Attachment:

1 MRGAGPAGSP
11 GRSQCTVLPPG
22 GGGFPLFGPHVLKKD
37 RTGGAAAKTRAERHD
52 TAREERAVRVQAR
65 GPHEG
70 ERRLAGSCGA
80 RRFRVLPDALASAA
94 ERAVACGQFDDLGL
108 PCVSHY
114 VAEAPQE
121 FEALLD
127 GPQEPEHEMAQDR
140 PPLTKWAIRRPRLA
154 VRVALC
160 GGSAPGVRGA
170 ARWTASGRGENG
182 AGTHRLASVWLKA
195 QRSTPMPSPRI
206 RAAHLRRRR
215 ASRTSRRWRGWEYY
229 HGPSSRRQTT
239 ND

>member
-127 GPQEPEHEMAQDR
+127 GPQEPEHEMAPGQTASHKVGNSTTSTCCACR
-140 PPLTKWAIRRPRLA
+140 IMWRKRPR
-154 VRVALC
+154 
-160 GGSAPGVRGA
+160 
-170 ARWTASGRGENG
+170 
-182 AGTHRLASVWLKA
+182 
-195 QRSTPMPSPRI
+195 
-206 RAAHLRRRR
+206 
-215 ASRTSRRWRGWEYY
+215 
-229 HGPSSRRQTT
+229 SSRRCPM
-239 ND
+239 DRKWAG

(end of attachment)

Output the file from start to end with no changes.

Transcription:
1 MRGAGPAGSP
11 GRSQCTVLPPG
22 GGGFPLFGPHVLKKD
37 RTGGAAAKTRAERHD
52 TAREERAVRVQAR
65 GPHEG
70 ERRLAGSCGA
80 RRFRVLPDALASAA
94 ERAVACGQFDDLGL
108 PCVSHY
114 VAEAPQE
121 FEALLD
127 GPQEPEHEMAQDR
140 PPLTKWAIRRPRLA
154 VRVALC
160 GGSAPGVRGA
170 ARWTASGRGENG
182 AGTHRLASVWLKA
195 QRSTPMPSPRI
206 RAAHLRRRR
215 ASRTSRRWRGWEYY
229 HGPSSRRQTT
239 ND

>member
-127 GPQEPEHEMAQDR
+127 GPQEPEHEMAPGQTASHKVGNSTTSTCCACR
-140 PPLTKWAIRRPRLA
+140 IMWRKRPR
-154 VRVALC
+154 
-160 GGSAPGVRGA
+160 
-170 ARWTASGRGENG
+170 
-182 AGTHRLASVWLKA
+182 
-195 QRSTPMPSPRI
+195 
-206 RAAHLRRRR
+206 
-215 ASRTSRRWRGWEYY
+215 
-229 HGPSSRRQTT
+229 SSRRCPM
-239 ND
+239 DRKWAG